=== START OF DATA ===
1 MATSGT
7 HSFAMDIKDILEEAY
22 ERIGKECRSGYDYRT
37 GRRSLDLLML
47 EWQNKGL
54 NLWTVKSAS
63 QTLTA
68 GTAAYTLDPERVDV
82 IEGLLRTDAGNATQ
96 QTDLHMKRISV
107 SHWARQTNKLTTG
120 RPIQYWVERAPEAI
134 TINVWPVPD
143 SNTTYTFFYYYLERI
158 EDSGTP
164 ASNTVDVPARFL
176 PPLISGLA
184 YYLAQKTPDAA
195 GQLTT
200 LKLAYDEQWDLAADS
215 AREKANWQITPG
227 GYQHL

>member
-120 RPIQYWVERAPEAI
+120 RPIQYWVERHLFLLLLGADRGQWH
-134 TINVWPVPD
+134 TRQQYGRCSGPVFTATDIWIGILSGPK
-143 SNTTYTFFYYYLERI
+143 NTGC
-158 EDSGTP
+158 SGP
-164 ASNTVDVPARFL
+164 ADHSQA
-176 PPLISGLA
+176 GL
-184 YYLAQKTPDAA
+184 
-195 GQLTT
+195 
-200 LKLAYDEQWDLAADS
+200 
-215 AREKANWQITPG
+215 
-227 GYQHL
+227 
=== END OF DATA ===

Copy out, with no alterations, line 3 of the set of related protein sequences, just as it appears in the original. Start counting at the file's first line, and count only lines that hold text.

22 ERIGKECRSGYDYRT